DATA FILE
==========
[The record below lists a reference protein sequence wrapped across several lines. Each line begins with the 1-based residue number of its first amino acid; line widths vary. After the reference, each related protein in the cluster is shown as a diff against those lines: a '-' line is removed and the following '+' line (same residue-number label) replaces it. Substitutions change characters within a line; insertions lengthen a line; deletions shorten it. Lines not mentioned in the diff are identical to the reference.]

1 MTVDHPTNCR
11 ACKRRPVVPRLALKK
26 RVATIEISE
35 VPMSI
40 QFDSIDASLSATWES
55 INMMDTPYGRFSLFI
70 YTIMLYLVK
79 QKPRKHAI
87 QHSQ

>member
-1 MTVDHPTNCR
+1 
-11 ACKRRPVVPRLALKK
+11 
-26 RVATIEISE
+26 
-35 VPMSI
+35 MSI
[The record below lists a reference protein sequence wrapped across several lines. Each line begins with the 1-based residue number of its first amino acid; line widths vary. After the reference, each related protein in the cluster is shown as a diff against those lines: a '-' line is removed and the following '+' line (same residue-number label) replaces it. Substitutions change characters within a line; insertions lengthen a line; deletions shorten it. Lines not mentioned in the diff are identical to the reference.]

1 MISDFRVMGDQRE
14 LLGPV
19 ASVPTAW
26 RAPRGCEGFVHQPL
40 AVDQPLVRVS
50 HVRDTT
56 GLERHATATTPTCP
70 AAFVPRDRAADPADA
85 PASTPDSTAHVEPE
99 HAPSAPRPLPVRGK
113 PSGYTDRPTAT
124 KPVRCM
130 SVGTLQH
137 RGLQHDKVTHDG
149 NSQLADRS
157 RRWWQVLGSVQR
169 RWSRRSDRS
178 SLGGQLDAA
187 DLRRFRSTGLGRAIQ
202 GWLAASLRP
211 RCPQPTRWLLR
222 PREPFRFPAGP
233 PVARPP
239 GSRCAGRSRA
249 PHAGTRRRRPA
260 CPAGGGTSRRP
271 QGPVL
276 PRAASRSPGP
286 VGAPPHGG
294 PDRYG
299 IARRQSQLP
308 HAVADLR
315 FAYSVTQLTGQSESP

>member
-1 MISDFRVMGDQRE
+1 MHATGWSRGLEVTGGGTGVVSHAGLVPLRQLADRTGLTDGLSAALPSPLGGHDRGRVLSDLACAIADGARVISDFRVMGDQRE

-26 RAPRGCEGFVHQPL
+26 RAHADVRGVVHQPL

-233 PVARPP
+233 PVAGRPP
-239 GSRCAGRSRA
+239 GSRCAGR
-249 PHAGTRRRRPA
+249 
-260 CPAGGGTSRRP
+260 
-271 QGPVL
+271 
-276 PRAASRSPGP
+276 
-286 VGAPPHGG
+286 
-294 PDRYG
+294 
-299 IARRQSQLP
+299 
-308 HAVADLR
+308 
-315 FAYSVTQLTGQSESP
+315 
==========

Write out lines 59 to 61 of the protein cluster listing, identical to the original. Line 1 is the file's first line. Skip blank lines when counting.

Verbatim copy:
-233 PVARPP
+233 PVAGRPP
-239 GSRCAGRSRA